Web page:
The book that changed your life: Madeline Sonik

    1 of 2 2 of 2

      With this year’s edition of the Word on the Street festival set to run from September 28 to 30, we asked some of the writers on the wildly diverse bill to tell us about the reading experiences that shaped them. Which book left deep impressions early on? Which one overhauled the way they see and think about the world, and set them on a path to a literary life?

      Here’s what Madeline Sonik told us. Sonik is a Victoria-based editor, essayist, novelist, and poet. Her latest title is the 2011 memoir Afflictions & Departures.

      She’ll be reading from her work at 11 a.m. on September 30, in the Authors Tent outside the central branch of the Vancouver Public Library. She’ll also lead a poetry-writing workshop at 12:30 p.m., in the library’s Peter Kaye Room.

      “There are strange things done in the midnight sun
      By the men who moil for gold;
      The Arctic trails have their secret tales
      That would make your blood run cold;
      The Northern Lights have seen queer sights,
      But the queerest they ever did see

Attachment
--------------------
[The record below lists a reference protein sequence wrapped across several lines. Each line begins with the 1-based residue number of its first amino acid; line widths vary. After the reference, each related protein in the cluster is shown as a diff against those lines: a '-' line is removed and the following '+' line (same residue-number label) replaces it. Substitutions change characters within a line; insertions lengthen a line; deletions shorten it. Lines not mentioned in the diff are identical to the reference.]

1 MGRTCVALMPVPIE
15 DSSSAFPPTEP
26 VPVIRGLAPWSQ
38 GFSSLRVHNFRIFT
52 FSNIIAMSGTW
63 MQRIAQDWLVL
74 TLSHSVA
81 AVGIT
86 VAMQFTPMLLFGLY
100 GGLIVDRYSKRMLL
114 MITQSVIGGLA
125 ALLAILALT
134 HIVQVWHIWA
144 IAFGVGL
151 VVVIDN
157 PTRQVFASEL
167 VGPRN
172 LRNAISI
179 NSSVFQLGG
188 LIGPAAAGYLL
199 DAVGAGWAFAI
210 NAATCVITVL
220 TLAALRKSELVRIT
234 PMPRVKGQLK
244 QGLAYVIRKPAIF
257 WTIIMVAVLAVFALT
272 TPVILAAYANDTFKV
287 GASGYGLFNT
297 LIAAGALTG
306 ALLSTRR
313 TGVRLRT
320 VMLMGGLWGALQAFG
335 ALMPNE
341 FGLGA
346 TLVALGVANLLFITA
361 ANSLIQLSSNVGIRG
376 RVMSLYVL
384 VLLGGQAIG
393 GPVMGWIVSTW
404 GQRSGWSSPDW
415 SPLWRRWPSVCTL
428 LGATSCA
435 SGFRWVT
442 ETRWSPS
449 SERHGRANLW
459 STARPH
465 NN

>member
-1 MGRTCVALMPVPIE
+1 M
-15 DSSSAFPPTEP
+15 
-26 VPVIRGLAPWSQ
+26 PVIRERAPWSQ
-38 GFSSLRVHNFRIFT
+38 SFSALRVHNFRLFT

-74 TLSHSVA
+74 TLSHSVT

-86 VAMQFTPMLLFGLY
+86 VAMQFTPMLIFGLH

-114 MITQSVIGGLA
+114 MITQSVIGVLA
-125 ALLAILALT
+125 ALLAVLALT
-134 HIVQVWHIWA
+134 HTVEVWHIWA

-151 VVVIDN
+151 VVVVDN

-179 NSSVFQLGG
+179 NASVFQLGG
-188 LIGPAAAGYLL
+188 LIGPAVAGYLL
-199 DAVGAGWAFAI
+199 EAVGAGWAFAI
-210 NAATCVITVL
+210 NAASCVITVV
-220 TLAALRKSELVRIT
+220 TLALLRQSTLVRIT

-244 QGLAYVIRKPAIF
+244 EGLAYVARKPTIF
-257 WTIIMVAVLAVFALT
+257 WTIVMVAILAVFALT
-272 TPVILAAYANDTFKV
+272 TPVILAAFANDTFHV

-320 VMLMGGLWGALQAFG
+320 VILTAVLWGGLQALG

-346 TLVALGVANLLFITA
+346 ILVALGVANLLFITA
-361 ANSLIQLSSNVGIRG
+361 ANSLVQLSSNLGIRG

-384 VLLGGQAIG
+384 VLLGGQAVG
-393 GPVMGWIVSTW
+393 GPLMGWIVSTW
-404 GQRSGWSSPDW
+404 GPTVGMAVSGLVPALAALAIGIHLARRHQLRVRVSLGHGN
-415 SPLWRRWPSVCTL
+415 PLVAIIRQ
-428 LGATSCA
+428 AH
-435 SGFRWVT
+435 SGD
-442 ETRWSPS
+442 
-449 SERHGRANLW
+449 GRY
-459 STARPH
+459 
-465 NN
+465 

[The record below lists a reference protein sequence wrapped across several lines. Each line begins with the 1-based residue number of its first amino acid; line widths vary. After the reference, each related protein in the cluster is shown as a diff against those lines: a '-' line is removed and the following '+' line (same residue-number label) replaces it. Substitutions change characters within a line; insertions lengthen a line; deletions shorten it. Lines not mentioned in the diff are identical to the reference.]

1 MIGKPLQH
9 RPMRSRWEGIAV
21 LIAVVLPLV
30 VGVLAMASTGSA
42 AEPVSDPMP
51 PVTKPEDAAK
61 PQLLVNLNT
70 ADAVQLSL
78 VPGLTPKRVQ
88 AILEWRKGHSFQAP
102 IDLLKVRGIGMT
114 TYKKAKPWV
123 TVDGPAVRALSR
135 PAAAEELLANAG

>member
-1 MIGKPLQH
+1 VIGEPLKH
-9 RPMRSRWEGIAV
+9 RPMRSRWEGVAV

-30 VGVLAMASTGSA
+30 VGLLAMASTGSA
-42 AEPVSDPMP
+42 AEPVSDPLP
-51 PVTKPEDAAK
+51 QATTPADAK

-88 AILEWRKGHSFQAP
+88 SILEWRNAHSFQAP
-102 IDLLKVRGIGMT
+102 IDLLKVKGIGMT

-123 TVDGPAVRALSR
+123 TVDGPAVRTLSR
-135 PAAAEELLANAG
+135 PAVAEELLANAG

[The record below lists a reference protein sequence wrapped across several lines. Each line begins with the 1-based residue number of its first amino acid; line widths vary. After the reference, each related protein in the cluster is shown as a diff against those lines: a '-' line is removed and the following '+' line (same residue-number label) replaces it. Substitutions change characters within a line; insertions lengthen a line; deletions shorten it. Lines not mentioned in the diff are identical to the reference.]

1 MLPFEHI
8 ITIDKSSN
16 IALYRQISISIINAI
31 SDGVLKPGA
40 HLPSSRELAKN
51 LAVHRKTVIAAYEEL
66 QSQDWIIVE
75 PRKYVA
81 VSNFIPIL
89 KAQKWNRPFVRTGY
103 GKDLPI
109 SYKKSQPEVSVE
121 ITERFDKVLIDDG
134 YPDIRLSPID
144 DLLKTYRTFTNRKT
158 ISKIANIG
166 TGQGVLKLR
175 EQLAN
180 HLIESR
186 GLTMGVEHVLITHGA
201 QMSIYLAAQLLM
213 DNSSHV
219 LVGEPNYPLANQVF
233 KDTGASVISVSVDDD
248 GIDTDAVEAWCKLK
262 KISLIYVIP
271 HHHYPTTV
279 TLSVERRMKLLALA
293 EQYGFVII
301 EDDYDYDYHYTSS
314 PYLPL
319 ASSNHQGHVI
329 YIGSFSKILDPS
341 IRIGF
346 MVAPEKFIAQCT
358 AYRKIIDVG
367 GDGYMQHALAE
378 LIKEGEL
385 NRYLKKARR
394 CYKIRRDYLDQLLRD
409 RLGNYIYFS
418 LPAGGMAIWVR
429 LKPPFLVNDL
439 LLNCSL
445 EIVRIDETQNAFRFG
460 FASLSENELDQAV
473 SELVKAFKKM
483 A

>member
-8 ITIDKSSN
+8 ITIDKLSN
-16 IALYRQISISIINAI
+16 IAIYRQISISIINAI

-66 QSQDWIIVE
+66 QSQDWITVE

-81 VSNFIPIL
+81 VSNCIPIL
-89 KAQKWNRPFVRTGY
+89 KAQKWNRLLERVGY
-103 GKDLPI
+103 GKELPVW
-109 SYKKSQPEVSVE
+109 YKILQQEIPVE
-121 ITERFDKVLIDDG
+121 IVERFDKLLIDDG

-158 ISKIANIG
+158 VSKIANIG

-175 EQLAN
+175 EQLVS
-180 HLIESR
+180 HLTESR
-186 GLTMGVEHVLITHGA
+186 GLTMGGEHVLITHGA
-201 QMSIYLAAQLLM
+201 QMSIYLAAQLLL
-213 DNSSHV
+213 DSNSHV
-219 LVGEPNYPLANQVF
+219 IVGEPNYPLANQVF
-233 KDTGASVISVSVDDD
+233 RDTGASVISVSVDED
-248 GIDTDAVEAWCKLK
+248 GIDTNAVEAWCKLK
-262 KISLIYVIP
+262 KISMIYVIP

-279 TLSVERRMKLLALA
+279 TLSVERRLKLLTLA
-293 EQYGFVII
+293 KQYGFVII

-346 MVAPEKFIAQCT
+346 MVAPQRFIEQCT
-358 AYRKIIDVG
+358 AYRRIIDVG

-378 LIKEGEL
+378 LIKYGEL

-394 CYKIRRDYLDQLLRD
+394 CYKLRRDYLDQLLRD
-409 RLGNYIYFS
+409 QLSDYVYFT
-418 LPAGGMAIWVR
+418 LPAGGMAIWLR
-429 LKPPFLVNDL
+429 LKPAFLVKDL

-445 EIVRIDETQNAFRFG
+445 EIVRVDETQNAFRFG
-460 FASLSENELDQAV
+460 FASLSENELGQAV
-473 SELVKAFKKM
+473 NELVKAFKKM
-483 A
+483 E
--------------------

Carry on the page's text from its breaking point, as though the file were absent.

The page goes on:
Was that night on the marge of Lake Lebarge
      I cremated Sam McGee.”

      I was five years old and the sole audience of my father’s declamation of these Robert Service lines. He had just put my Alice’s Adventures in Wonderland away, and his voice, a murmur, yet riveting, began to evoke pictures of something foggy: graveyards, for example, that I’d seen in Hammer horror films, and the murky waters of the black lagoon.

      Even though my mother had forbidden me to watch such films because I suffered from what she called “overactive imagination”, my father still took me and my older brothers to drive-ins where horror movies were the staple. “Just close your eyes, little honey,” he’d say, wrapping his broad hands over my face.

      It didn’t make a difference, though. Even with eyes closed, and held down, I could see everything in my mind’s eye. In fact, I could see it so clearly that an enhanced version would later plague me as I tried to sleep.

      I knew already that Robert Service’s poem was going to give me nightmares—and that I loved it. My mother never would have approved. “What’s cremated?” I begged to know and felt the sublime rush of forbidden knowledge as my father told me and then finished reciting the poem.

      How Alice’s Adventures in Wonderland paled in the light of this gloriously macabre and funny work, which, for all its large and unfashionable affect, still strikes me, 47 years later, as a work of consummate brilliance.